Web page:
As great as the potential of advanced touchscreens may be, for music and other media applications, touchscreens aren’t much fun to touch. Close your eyes and remove visual feedback, and you’re basically running your finger along a piece of plastic. (You’d think we could figure out a way to at least texture it without losing tracking.) Compare that to piano or drums: musical instruments can be played satisfyingly with your eyes closed. Yeah, you can do that to look “deep,” but the point is, you’re relying on tactile, not visual feedback.


Here’s a promising solution: the Hyperfabric project (via the fascinating ramblings at SteamSHIFT). This stuff is strong (it can support body weight), and lets you actually touch, squeeze, grab, and otherwise manipulate a large-scale fabric surface to control computer-generated imagery. It’s certainly workable as a musical instrument, if you want to be able to, in their words, “press your face into the hyperfabric to release fairies.”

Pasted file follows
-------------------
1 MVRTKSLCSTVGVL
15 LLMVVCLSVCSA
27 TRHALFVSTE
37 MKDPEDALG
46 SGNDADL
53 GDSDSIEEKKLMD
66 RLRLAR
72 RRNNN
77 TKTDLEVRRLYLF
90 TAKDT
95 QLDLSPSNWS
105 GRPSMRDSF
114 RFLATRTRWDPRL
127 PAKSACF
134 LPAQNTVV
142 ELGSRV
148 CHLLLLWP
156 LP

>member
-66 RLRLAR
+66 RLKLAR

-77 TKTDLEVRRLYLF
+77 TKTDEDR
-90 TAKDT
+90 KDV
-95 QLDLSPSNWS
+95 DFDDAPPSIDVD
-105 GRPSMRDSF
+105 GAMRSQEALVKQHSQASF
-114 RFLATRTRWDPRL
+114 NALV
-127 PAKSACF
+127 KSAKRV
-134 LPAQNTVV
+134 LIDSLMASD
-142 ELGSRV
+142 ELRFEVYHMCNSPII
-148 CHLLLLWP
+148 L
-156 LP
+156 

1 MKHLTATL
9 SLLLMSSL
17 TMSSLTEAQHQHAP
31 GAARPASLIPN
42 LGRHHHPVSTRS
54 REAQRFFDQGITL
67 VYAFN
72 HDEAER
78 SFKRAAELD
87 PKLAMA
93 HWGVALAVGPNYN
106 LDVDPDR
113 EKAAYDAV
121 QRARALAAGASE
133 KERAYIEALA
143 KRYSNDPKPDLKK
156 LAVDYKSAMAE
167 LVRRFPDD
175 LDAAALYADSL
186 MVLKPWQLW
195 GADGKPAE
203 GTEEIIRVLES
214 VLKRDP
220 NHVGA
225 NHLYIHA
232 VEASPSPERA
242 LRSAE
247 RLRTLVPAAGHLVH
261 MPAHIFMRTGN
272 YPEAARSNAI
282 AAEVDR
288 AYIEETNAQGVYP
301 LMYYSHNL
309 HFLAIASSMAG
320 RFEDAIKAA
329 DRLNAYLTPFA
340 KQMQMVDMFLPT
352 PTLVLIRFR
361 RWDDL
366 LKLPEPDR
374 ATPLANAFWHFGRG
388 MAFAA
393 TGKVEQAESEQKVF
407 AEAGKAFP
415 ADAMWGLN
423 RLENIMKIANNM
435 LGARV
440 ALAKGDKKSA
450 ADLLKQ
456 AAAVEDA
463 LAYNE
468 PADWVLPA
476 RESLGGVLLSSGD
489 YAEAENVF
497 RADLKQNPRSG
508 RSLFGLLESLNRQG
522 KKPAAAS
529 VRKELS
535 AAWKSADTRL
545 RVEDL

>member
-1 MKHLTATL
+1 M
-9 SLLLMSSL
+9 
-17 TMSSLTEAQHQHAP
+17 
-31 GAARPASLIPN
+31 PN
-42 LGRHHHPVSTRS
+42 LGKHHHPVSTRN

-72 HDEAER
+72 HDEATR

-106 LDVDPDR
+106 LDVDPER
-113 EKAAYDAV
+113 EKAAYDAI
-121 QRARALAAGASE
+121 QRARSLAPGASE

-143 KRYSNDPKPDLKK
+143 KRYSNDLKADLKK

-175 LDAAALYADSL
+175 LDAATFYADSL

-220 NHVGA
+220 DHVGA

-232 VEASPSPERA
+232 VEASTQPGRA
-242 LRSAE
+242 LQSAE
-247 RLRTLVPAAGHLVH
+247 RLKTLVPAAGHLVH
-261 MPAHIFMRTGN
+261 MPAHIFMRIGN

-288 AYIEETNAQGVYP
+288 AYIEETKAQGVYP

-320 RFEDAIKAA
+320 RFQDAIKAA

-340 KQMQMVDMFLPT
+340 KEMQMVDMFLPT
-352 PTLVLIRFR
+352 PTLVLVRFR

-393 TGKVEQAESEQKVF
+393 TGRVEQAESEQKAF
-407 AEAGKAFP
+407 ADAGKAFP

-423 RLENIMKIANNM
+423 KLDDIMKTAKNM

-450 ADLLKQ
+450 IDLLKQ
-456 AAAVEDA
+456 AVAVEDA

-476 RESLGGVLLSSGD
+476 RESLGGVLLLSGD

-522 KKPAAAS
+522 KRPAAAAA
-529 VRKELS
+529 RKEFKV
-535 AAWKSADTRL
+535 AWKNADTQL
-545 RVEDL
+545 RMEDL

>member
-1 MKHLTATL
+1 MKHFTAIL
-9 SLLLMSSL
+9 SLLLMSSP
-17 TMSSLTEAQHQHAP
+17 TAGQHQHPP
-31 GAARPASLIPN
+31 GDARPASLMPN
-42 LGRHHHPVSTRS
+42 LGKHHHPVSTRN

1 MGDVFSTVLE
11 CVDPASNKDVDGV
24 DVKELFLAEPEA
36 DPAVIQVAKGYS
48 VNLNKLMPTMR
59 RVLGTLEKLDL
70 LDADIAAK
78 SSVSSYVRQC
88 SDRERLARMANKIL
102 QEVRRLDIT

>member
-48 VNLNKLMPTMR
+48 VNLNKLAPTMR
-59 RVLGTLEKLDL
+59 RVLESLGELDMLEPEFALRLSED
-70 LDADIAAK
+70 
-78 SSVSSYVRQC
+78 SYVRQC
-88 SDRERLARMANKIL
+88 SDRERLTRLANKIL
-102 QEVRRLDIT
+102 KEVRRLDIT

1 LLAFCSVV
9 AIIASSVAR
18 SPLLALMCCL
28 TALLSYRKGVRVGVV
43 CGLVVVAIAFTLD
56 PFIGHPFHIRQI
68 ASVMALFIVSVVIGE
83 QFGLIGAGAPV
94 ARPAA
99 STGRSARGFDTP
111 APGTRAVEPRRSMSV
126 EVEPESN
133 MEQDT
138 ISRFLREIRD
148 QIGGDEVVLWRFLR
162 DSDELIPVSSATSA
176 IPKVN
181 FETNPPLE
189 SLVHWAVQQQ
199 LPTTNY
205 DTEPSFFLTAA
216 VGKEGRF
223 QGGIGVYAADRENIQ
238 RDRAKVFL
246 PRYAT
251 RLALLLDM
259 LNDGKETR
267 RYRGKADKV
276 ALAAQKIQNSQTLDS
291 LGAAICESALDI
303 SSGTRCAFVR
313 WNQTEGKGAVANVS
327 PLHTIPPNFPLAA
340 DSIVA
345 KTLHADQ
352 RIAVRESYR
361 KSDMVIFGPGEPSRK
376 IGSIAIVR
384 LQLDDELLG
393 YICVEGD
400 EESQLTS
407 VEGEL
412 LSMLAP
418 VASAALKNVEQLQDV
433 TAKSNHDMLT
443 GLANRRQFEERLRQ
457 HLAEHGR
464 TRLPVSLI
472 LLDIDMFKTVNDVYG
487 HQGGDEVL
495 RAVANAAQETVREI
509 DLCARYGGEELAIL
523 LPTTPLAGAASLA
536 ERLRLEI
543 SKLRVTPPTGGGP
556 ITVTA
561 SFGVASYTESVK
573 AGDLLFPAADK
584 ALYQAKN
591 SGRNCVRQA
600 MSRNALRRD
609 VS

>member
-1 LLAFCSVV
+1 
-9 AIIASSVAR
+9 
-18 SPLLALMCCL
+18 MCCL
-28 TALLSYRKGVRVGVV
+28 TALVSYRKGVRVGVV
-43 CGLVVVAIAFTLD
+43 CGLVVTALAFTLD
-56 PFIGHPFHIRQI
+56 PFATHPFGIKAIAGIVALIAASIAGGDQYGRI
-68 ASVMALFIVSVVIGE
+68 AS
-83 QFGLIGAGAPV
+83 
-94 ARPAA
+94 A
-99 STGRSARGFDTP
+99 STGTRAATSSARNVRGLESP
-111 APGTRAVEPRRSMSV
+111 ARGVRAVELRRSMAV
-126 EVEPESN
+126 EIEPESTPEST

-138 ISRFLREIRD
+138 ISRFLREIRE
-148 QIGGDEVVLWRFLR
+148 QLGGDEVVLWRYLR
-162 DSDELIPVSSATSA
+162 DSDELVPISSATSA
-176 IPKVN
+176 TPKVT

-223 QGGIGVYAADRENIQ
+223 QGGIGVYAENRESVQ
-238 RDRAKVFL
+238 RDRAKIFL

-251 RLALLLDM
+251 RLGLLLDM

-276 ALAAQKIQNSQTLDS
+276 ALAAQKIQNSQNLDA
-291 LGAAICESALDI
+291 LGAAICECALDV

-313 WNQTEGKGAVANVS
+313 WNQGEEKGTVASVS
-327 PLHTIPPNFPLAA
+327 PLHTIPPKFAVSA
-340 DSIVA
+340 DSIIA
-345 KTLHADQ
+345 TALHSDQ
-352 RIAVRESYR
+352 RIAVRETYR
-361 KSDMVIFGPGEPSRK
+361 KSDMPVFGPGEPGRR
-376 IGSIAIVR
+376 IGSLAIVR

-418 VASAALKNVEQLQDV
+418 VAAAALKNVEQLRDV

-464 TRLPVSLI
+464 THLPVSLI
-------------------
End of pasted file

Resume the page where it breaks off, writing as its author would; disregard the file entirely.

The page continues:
I have no idea how this thing works, though I’m guessing some kind of correlation of pressure with video sensing. It’s commercially available, or you can just ponder what giant spiderweb-like surfaces might someday do for music.

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